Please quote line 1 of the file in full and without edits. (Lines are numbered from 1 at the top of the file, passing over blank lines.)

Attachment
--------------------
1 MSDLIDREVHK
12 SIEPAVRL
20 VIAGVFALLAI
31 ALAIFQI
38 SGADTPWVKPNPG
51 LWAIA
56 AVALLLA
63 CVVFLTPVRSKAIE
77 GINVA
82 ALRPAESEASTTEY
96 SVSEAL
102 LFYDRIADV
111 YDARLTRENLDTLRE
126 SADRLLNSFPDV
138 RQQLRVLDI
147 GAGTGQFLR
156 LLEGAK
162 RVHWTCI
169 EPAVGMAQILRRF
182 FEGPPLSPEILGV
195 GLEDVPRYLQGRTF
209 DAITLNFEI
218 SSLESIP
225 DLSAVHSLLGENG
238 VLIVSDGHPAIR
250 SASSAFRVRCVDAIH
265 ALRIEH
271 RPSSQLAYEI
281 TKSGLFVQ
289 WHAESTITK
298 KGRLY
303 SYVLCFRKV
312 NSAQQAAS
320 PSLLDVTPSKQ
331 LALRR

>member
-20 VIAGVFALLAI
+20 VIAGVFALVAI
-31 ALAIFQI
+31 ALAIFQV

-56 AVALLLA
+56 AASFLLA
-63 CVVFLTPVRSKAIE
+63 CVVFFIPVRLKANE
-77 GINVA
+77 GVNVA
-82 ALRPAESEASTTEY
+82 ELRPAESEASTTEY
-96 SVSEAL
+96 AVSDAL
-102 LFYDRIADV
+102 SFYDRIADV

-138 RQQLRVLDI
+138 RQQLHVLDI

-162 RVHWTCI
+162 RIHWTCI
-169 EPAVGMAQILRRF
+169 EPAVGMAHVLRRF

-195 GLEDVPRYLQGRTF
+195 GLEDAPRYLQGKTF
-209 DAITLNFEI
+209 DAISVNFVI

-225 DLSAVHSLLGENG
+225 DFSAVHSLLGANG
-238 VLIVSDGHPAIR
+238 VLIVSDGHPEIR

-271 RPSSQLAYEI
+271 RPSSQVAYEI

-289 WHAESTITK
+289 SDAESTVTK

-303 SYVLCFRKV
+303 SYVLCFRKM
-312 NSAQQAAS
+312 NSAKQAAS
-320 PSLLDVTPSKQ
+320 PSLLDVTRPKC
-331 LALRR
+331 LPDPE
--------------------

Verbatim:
1 MSDLIDREVHK